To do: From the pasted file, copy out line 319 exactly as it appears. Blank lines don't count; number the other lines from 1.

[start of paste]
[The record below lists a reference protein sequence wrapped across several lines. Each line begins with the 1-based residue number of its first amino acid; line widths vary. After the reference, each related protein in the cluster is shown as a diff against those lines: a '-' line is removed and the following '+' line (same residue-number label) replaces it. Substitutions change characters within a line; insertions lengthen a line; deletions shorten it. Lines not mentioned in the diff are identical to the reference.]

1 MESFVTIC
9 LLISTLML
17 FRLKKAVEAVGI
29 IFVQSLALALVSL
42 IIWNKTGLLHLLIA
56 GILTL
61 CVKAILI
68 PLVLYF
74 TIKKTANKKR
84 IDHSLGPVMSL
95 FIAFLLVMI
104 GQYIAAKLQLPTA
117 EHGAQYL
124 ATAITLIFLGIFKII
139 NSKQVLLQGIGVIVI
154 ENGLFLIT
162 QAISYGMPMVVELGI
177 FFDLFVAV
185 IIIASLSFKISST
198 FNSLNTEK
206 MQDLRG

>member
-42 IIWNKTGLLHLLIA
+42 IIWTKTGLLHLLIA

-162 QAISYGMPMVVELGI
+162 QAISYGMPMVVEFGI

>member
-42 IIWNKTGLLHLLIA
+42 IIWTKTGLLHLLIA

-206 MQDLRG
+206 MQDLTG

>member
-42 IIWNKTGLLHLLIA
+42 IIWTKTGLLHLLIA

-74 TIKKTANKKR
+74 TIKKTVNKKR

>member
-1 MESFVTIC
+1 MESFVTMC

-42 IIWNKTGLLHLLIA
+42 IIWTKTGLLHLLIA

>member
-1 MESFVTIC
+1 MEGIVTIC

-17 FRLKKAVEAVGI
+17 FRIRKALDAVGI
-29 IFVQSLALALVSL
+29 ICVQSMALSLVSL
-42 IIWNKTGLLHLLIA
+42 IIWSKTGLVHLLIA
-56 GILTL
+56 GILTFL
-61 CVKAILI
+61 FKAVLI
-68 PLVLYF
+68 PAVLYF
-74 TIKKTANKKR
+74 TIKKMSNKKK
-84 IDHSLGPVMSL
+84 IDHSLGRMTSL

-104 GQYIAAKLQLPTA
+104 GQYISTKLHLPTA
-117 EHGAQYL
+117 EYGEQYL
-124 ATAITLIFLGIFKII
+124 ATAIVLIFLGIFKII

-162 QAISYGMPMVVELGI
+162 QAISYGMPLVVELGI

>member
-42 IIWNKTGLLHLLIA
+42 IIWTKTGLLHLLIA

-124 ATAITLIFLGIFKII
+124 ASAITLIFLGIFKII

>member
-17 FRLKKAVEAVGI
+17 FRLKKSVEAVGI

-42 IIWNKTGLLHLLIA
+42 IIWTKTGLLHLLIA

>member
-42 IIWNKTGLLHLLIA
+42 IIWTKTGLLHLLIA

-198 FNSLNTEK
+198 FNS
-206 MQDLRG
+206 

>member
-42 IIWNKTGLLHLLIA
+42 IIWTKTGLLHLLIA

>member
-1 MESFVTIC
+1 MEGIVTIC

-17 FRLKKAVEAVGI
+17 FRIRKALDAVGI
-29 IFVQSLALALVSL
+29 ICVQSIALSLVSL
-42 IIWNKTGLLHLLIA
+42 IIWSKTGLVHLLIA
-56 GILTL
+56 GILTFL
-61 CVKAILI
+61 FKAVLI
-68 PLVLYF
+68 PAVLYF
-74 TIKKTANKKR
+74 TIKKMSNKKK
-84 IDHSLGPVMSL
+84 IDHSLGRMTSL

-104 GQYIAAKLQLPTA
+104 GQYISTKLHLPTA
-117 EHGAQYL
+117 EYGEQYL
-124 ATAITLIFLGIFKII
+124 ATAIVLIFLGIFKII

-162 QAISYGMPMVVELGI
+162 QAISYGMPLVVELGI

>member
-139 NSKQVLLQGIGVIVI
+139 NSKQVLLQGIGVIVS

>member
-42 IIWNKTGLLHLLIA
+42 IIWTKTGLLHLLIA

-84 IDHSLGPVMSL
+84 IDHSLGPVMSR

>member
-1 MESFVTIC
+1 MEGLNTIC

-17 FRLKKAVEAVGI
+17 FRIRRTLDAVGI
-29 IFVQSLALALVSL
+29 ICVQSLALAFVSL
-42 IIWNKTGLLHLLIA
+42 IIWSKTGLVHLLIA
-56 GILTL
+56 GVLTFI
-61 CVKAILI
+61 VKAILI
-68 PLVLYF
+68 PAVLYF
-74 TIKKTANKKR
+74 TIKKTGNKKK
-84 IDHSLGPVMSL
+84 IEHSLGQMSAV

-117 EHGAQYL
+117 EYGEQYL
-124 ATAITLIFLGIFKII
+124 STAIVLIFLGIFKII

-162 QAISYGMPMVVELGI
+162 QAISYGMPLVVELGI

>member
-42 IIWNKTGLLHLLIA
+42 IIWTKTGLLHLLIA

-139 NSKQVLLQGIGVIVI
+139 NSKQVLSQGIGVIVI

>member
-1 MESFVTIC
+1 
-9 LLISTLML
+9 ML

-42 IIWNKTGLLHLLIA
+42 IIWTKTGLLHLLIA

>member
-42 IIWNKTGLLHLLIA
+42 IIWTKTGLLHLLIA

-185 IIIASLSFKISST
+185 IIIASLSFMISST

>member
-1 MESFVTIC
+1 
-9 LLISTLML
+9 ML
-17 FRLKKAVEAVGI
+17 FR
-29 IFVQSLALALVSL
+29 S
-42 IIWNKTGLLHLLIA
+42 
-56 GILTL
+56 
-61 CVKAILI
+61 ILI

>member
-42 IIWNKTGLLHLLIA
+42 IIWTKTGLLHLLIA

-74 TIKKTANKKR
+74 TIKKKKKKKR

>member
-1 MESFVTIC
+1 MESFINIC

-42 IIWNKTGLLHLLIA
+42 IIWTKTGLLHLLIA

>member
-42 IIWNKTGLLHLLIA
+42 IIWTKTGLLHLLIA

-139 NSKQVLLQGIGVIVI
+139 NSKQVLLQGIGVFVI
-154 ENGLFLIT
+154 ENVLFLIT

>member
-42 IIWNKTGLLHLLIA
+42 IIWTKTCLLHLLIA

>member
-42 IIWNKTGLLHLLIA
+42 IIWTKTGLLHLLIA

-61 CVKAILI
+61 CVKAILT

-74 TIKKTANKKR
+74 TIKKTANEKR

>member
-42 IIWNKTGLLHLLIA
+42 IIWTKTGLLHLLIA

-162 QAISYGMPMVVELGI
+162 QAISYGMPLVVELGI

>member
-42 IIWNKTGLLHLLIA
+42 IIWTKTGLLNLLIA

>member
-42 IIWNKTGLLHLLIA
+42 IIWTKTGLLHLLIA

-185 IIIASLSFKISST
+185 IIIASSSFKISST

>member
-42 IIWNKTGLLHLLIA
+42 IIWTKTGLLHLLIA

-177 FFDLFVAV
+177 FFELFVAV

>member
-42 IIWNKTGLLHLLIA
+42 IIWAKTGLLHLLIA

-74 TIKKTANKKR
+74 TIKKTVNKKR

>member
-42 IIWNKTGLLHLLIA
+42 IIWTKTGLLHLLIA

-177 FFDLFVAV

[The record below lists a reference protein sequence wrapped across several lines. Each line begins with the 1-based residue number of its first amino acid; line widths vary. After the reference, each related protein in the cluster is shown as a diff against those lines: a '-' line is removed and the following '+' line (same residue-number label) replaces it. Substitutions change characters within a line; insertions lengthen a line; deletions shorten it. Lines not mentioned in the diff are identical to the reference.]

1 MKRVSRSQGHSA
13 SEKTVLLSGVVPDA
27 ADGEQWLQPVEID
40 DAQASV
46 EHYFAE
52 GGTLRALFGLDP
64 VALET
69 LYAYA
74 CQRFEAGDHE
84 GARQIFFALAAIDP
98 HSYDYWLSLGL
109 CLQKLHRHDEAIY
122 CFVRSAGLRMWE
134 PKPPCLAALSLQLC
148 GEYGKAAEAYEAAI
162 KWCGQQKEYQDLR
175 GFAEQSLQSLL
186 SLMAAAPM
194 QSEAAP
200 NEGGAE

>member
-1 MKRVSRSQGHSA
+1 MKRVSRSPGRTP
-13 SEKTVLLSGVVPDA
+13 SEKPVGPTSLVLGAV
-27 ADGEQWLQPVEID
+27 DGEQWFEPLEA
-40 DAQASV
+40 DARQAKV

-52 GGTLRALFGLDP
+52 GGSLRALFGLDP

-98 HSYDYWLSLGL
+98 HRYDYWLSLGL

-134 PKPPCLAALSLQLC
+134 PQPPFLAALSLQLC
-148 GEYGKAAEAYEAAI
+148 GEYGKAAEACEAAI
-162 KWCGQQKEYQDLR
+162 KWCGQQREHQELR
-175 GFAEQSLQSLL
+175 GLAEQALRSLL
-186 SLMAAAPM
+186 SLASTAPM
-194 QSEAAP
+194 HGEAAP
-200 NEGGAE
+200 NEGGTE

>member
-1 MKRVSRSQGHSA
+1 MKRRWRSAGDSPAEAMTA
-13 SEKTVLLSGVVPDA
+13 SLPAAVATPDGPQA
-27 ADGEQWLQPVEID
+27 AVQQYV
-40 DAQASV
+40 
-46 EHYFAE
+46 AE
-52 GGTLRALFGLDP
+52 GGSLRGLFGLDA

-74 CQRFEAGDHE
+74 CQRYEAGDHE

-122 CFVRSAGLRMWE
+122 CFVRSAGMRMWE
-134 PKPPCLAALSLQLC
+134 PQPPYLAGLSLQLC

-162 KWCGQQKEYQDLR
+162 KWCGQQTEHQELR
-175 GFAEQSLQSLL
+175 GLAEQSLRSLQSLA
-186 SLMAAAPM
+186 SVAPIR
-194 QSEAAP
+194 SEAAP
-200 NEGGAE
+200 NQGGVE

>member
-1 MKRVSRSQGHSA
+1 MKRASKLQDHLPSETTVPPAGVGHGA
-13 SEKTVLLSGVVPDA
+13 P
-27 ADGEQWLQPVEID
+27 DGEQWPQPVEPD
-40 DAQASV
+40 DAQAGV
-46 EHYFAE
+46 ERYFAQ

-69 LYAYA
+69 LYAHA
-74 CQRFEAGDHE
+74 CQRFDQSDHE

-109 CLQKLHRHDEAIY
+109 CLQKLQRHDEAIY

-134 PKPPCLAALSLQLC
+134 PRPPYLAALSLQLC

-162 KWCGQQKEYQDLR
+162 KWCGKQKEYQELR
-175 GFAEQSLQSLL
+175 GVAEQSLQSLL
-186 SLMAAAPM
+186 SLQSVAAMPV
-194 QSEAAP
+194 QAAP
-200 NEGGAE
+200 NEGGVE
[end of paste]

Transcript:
+27 DGEQWPQPVEPD